The Task Force welcomes the "opportunity to work with the Clinton Administration for another four years to advance an agenda of equality and fairness," said Lobel. "At the same time there clearly is a mixed relationship between the Clinton Administration and the g/l/b/t community -- sometimes positive and often strained. In 1992 we voted on our hopes with the new Administration, this year we voted on our mixed history." her analysis of the elections, NGLTF pointed out that every member of the U.S. Senate and House who voted against DOMA and up for re-election -- some of which faced close election races -- won their battle, debunking the election year gay-baiting ploy of the sponsors of the anti-gay measure.
And the Envelope, Please: Creating Change Awards Presented
Seven 1996 Creating Change awards were presented to individuals and organizations that have changed their communities for the better. Awards were presented to D.C. Gay and Lesbian Black Pride, Inc., for launching black pride events around the country; Ninia Baehr and Genora Dancel, co-plaintiffs in the Hawaii marriage case; International Gay and Lesbian Human Rights Commission for its groundbreaking work on behalf of human rights for gays worldwide, including in South Africa and at the Beijing Women's Conference; Lani Ka'ahumanu, long- time bisexual community organizer and leader; Jonathan Katz, author of the landmark "Gay American History," now celebrating it's 20th anniversary; National Campaign For Freedom of Expression for its anti-censorship efforts; and the Utah Human Rights Coalition for its work on behalf on g/l/b/t youth and civil rights deep in the heart of Mormon country.
Bisexuals and Transgenders Create Change
Representatives of the bisexual and transgender community held a first-ever meeting at the Conference with a White House representative to discuss discrimination, violence, ENDA, bi and trans visibility and inclusivity in the Administration and other issues. Richard Socarides, outgoing White House liaison to the g/l/b/t community, met with the bi and transgender leaders to hear their concerns in a meeting that was described as productive and promising. Among other things activists pushed for future meetings with White House officials, including President Clinton.
Meanwhile, some 50 bi, trans, gay and lesbian activists picketed outside the national headquarters of the American Psychiatric Association during a torrent ial downpour. The protest was one of the first times that mainstream gay, lesbian and bisexual groups, including NGLTF, International Gay and Lesbian Human Rights Commission, National Center for Lesbian Rights, Gay and Lesbian Alliance Against Defamation and BiNet USA, joined transgender activists for a jointly-coordinated action. The activists protested the use of Gender Identity Disorder to pathologize transgender people and gender-variant youth as "mentally ill." In 1973, the National Gay Task Force succ essfully pushed the APA to remove homosexuality from its list of mental disorders.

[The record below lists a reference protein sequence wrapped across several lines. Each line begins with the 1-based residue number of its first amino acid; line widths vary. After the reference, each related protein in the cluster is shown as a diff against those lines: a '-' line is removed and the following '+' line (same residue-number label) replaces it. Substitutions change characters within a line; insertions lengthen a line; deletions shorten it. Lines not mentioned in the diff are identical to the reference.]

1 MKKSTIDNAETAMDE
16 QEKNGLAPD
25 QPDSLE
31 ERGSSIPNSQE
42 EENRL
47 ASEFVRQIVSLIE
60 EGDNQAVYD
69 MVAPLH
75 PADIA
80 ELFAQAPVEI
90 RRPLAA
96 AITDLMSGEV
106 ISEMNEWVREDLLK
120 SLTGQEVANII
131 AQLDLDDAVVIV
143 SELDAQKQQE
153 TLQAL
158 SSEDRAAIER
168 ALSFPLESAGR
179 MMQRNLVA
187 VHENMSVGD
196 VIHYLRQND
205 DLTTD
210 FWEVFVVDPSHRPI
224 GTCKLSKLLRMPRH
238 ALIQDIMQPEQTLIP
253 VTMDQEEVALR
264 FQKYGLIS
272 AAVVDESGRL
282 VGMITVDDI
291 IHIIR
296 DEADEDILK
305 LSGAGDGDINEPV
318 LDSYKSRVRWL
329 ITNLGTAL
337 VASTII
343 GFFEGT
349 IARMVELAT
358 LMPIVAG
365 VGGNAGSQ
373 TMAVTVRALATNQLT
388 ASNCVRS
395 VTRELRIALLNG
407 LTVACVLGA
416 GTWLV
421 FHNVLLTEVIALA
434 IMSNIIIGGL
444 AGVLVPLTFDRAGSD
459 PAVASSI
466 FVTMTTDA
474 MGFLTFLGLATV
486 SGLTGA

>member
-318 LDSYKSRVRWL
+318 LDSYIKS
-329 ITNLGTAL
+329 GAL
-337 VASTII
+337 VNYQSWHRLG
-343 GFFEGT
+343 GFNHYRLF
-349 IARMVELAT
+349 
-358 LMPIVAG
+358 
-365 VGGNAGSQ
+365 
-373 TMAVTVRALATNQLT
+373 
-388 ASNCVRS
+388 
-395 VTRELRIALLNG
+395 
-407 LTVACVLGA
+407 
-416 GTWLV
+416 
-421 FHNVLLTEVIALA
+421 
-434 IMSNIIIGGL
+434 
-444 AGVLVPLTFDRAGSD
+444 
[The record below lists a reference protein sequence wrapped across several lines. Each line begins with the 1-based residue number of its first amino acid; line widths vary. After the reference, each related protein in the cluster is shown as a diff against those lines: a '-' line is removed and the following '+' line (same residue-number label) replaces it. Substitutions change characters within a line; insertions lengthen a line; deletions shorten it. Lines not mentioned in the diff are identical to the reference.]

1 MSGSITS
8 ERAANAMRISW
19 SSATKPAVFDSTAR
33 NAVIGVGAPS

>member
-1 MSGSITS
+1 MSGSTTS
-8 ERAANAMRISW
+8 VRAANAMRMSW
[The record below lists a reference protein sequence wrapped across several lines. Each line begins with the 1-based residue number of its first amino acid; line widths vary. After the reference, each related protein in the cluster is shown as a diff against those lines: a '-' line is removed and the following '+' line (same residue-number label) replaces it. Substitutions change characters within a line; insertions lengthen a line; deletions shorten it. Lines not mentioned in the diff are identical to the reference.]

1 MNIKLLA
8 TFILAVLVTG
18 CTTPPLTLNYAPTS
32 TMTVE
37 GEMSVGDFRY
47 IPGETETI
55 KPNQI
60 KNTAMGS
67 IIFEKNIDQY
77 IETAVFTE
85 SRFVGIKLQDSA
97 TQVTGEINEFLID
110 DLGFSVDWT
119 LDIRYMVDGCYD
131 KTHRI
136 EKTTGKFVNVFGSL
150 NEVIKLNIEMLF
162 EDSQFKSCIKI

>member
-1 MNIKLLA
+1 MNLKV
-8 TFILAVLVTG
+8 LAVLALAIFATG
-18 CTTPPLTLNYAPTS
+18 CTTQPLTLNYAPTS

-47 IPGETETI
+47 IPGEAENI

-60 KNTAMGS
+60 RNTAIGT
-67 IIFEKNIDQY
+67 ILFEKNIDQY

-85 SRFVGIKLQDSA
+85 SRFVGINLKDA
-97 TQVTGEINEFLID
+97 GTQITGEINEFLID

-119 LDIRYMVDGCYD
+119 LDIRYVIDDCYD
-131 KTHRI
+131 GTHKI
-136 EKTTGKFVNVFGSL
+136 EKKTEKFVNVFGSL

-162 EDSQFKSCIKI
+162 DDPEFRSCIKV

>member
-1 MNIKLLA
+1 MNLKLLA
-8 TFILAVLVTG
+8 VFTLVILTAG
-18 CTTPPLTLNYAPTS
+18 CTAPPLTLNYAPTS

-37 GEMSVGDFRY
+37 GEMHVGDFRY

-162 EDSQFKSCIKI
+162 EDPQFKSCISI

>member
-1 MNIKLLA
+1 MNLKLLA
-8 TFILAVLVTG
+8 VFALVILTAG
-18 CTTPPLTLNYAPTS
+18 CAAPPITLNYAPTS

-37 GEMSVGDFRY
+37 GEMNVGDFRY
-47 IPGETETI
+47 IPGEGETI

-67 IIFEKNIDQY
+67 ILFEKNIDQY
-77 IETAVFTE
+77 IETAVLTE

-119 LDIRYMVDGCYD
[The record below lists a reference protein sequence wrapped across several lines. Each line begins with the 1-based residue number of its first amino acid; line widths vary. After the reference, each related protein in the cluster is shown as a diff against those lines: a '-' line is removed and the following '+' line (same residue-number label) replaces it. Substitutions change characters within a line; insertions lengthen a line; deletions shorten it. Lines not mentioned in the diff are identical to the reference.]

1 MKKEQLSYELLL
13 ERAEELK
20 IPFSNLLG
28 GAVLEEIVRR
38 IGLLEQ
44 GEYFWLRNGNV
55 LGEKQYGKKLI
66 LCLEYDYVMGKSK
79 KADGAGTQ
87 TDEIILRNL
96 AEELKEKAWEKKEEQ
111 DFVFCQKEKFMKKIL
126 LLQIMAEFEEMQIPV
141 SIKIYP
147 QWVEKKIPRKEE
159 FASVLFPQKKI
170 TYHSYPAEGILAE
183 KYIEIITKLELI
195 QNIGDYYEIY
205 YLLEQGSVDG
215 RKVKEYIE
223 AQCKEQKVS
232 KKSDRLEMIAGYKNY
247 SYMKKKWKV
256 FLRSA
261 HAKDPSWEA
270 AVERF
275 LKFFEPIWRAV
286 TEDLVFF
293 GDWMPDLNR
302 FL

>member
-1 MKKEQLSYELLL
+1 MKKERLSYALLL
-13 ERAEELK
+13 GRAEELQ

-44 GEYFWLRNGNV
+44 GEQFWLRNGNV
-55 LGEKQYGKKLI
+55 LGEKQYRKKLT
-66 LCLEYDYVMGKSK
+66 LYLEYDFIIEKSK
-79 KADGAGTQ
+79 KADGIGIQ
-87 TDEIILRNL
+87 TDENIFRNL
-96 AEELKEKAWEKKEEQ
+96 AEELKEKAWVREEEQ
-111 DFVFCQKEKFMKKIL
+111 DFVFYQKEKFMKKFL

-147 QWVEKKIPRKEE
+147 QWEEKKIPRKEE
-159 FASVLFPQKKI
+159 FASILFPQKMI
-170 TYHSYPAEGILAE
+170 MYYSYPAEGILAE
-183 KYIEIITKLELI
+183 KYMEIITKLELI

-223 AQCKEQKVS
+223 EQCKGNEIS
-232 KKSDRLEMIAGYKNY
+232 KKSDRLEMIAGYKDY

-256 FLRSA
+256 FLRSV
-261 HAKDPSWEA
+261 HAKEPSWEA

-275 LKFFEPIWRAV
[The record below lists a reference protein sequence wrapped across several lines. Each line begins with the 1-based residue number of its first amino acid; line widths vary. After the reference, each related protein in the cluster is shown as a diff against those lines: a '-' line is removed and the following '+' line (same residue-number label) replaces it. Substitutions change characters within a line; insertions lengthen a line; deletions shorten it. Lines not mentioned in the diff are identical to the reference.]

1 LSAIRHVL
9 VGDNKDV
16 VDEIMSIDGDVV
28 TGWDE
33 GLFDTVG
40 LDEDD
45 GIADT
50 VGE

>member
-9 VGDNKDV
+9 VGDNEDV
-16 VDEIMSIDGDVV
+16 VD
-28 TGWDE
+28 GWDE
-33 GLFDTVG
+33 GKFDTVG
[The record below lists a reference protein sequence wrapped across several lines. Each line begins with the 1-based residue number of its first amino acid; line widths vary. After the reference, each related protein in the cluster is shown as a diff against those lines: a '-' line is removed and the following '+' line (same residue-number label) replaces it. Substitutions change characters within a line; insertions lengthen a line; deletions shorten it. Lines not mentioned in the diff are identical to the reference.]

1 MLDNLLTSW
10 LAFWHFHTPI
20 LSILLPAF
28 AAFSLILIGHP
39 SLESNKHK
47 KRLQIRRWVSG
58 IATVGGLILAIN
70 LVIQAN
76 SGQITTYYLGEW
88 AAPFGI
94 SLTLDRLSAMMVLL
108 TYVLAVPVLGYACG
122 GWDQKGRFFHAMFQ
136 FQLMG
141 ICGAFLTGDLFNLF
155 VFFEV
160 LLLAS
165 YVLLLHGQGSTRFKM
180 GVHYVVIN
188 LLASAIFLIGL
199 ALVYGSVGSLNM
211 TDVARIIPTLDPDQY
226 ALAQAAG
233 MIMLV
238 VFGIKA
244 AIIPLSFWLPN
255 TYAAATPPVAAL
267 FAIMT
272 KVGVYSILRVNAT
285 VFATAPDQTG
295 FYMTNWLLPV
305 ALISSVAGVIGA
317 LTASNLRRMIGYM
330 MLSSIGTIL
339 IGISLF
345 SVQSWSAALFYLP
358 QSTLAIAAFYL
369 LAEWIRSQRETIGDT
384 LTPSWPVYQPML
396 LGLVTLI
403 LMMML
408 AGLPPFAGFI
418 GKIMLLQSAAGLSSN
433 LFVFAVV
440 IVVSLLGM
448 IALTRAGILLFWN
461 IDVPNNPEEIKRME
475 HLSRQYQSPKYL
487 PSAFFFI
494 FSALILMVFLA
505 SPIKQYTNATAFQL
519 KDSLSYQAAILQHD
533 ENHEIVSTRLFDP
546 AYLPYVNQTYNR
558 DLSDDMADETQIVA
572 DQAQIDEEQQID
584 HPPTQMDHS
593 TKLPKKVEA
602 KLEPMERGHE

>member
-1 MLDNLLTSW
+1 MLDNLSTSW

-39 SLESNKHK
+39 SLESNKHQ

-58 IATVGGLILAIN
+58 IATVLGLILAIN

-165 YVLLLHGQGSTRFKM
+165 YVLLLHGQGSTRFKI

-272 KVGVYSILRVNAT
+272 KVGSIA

Workshops Galore and a Call To Progressive Action
Creating Change featured more than 100 workshops and caucuses clustered under several main "themes," including: Anti-Violence, Campus, Elections, Families, Fighting the Right, Fundraising, Health, International, Leadership, Legislative, Marriage, Media, Organizational Development, Organizing, People of Color, Political Questions, Public Schools, Aging/Ageism, Se x/Sexuality/Gender Identify, Spirituality, Surviving and Thriving, Transgender, Workplace, Youth and more. The youth track in particular attracted a large crowd as the leadership of the young g/l/b/t community convened to lay out organizing and visibility strategies.
Creating Change plenary speaker Carmen Vazquez, public policy director at the N.Y. Gay and Lesbian Community Services Center and long-time activist, galvanized the conference with her speech, titled "Wounded Attachments." A call to action for a real progressive movement, Vazquez exhorted, "I believe in our spirit and I believe in our capacity to embrace not only freedom -- individual freedom -- but liberation. I believe in our capacity to understand, and to take hold and give voice, leadership and vision to the notion that liberation isn't solely about the attainment of individual rights but about the attainment of justice for all. I believe that despite our wounds...we are uniquely positioned to take leadership in an American Movement for Social Justice." Openly gay Congressman Barney Frank and African-American lesbian poet Cheryl Clarke also delivered moving plenary speeches.